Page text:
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Joyce DiDonato‘s new album Songplay finds itself at the intersection between baroque & classical songs and jazz, with “standards” from both worlds. DiDonato re-imagines Italian art songs and arias with the flexibility and sensibility of jazz, and throws in tunes by the likes of Duke Ellington and Richard Rodgers as a complement. In some ways, these 17th & 18th century songs have always had improvisational aspect to them.

That’s exactly I think why Craig [Terry] and I felt we had licensed to do this because it’s how that music was invented, and I’ve had this conversation a lot over the years with the great Maestros. So, you know the William Christie and Alan Curtis, John Eliot Gardiner, that this music is like jazz and it needs to feel improvised and it needs to feel as if it’s being composed on the spot, and that’s always been my my goal as a singer to make it feel fresh and improvise. So it was not a stretch at all to say what we’re going to improvise this music. We’re just going to do it with different instruments and we’re going to play with the chord changes a little bit, but we’re not going to change the structure of the piece or the meaning of the piece that was important for me.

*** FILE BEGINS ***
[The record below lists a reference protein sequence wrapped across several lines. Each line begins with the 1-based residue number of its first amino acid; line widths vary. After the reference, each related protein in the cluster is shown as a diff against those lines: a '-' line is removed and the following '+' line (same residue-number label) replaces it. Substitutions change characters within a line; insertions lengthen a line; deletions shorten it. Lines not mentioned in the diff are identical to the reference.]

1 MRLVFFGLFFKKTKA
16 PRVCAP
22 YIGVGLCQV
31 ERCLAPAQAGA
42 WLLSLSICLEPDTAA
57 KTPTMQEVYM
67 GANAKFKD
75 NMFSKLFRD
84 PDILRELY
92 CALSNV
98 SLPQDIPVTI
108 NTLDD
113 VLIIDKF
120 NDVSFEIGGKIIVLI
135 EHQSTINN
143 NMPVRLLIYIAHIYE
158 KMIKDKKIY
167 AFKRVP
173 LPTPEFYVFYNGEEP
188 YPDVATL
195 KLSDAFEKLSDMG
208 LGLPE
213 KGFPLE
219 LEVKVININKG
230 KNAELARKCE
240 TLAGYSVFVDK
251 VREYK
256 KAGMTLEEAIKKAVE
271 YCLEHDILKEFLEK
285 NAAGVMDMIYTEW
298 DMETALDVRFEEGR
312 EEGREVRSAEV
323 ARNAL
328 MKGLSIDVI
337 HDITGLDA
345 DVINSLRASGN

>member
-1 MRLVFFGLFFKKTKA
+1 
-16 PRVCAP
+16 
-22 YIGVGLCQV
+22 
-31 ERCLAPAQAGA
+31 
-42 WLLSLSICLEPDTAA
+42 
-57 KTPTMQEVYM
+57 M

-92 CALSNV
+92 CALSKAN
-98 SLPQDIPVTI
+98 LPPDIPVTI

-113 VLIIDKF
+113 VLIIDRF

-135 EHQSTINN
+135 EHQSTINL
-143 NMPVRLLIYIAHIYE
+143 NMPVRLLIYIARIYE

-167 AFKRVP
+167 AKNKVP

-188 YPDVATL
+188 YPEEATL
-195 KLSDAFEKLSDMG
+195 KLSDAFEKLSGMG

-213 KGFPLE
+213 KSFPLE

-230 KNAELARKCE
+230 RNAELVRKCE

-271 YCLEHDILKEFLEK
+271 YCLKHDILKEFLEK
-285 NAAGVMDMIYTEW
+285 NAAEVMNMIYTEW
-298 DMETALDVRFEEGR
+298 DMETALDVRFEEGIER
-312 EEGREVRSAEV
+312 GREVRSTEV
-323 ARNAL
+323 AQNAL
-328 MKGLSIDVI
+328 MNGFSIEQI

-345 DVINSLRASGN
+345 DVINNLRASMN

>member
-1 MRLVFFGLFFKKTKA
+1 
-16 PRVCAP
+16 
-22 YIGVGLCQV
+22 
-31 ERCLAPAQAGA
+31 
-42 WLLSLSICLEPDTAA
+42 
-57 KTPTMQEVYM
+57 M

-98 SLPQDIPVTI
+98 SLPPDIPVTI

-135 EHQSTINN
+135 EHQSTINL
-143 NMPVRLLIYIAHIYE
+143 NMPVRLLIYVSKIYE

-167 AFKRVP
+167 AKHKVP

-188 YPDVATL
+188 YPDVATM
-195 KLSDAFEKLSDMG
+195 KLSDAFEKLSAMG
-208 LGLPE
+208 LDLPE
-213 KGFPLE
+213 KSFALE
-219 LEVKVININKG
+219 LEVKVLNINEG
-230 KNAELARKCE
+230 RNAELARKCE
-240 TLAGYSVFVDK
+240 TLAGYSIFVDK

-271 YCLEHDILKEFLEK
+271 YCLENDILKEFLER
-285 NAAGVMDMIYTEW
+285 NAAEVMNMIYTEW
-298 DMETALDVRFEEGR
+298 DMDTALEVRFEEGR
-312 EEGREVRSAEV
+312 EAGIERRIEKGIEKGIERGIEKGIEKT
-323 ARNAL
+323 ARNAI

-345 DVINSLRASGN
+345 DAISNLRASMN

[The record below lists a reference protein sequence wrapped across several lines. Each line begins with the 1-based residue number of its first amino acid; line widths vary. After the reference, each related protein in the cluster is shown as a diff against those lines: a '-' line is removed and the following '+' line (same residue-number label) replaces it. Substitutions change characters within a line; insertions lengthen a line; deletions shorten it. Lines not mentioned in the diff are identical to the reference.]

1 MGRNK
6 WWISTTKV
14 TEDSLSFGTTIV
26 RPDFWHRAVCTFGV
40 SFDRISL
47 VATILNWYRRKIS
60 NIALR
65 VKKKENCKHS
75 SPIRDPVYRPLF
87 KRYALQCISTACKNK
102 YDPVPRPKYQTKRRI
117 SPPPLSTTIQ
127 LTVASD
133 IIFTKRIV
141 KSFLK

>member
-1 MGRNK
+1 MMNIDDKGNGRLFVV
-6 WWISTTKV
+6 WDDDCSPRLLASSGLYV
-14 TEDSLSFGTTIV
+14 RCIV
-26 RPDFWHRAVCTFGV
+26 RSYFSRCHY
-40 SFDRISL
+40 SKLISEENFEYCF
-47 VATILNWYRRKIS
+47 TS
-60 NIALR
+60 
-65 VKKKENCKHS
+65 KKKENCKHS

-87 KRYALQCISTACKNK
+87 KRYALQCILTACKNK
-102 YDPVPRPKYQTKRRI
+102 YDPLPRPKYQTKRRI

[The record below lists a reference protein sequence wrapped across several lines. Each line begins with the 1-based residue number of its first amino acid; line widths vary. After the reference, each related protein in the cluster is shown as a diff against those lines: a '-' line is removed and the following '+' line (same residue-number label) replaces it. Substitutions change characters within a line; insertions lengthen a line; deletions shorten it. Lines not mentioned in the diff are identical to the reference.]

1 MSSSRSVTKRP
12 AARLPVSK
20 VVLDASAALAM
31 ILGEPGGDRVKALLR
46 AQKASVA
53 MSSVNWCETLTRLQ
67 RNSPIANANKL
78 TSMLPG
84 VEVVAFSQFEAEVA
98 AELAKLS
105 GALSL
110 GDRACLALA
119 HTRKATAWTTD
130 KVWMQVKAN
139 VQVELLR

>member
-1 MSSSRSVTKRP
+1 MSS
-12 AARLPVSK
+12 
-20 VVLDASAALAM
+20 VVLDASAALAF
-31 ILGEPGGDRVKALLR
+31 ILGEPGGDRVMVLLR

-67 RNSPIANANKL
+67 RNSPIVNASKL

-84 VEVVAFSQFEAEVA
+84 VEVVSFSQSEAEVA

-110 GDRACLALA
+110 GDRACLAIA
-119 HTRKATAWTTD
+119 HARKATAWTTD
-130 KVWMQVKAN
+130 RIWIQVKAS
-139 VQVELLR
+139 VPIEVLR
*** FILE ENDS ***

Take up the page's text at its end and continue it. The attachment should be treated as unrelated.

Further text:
Listen to more from Joyce DiDonato about Songplay:

Daniel Gilliam is the weekday afternoon host (1-3pm) on 90.5 WUOL Classical Louisville, and director of radio for Louisville Public Media.